Others say brain training transfers to other skills, such as reading comprehension for college students.

A Berkeley researchers, Silvia Bunge, compared disadvantaged children who played a reasoning game with those who played games designed to boost response times.

After eight weeks of training — 75 minutes per day, twice a week — Bunge found that the children in the reasoning group scored, on average, 10 points higher on a nonverbal I.Q. test than they had before the training. Four of the 17 children who played the reasoning games gained an average of more than 20 points. In another study, not yet published, Bunge found improvements in college students preparing to take the LSAT.

The Times story is “a bit — but only a bit — too optimistic,” writes Daniel Willingham, a cognitive scientist.

  Fluid intelligence is one’s ability to reason, see patterns, and think logically, independent of specific experience. Crystallized intelligence, in contrast, is stuff that you know, knowledge that comes from prior experience. You can see why working memory capacity might lead to more fluid intelligence–you’ve got a greater workspace in which to manipulate ideas.

“There are enough replications of this basic effect that it seems probable that something is going on,” writes Willingham. But it’s not clear that training working memory will improve performance on a variety of cognitive tasks.

 

The write stuff for test anxiety

Anxious students who wrote about their worries before taking a test improved by nearly a full grade, according to a University of Chicago study published in Science, reports e-Science News.

The writing exercise allowed students to unload their anxieties before taking the test and accordingly freed up brainpower needed to complete the test successfully — brainpower that is normally occupied by testing worries, explained the study’s senior author, Sian Beilock, an associate professor in psychology at the University.

Worrying takes up “working memory” space needed to excel, Beilock theorizes.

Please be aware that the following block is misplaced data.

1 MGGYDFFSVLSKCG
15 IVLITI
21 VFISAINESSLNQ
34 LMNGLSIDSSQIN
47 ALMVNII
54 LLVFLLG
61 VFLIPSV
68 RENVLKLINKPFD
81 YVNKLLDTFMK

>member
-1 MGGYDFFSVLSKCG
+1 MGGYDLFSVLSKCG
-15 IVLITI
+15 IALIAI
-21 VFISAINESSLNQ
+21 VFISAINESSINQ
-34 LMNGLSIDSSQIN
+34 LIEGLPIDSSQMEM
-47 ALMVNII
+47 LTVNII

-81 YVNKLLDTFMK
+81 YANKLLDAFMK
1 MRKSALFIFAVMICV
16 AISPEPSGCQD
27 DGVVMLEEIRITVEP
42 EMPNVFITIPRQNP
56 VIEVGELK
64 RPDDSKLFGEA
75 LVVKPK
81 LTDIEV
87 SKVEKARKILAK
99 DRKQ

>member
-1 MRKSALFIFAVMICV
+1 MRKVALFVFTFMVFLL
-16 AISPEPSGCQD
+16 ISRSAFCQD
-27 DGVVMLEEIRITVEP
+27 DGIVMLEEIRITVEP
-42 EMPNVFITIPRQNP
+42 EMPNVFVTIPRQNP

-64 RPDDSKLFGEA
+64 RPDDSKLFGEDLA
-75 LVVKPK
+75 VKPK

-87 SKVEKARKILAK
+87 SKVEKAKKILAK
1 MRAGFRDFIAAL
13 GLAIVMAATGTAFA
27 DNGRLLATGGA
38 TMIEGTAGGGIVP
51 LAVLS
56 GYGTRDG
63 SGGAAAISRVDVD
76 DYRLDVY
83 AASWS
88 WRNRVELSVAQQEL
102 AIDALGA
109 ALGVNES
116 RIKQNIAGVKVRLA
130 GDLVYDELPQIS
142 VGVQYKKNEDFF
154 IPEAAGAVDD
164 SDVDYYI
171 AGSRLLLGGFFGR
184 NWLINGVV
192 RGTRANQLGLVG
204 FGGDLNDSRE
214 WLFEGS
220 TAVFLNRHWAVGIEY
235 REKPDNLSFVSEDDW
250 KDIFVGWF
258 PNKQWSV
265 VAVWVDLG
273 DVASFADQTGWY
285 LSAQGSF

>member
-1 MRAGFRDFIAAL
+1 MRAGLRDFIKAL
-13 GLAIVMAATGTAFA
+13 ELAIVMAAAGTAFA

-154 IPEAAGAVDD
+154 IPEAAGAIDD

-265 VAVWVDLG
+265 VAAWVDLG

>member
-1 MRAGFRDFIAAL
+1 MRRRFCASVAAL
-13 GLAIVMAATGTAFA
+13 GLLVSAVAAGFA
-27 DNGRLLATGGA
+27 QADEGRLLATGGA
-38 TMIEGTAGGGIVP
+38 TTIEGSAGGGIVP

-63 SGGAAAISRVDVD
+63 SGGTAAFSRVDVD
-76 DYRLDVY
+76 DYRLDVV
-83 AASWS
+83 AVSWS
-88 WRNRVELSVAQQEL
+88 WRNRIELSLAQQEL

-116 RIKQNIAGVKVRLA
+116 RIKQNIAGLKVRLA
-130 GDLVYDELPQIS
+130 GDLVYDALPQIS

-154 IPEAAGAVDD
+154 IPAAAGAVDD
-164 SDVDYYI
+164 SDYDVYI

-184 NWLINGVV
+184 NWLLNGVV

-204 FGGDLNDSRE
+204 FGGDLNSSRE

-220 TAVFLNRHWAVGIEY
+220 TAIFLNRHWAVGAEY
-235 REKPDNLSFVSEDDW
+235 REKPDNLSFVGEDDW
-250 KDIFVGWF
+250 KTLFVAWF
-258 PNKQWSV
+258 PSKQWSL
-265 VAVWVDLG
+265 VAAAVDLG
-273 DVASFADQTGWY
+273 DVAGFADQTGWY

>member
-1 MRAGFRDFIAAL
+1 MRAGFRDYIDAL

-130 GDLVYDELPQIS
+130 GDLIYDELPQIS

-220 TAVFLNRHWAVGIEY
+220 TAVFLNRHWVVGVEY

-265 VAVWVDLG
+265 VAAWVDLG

In one set of experiments, ninth-grade biology students taking the first final exam of their high school career were given envelopes with directions to either write about their feelings on the test, or to think about topics that wouldn’t be on the test.

. . .  for students given the opportunity to write before the exam, those highest in test anxiety performed just as well as their less anxious classmates. “Writing about your worries for 10 minutes before an upcoming exam leveled the playing field such that those students who usually get most anxious during exams were able to overcome their fears and perform up to their potential,” Beilock said.

Indeed, students highly anxious about taking tests who wrote down their thoughts before the test received an average grade of B+, compared with the highly anxious students who didn’t write, who received an average grade of B-.

Beilock’s book, Choke: What the Secrets of the Brain Reveal About Getting It Right When You Have To, explains how to perform well under pressure.

Poverty stresses kids’ brains

Childhood poverty creates chronic stress which impairs working memory, research finds.

The longer 17-year-olds had lived in poverty, the higher their stress hormones and the lower their working memory scores, researchers found.

Those who spent their entire childhood in poverty scored about 20 percent lower on working memory than those who were never poor, (Cornell Professor Gary) Evans said.

I see a chicken-egg issue:  Is below-average memory the result of living in poverty or the result of being the child of a parent who’s chronically poor because of below-average memory.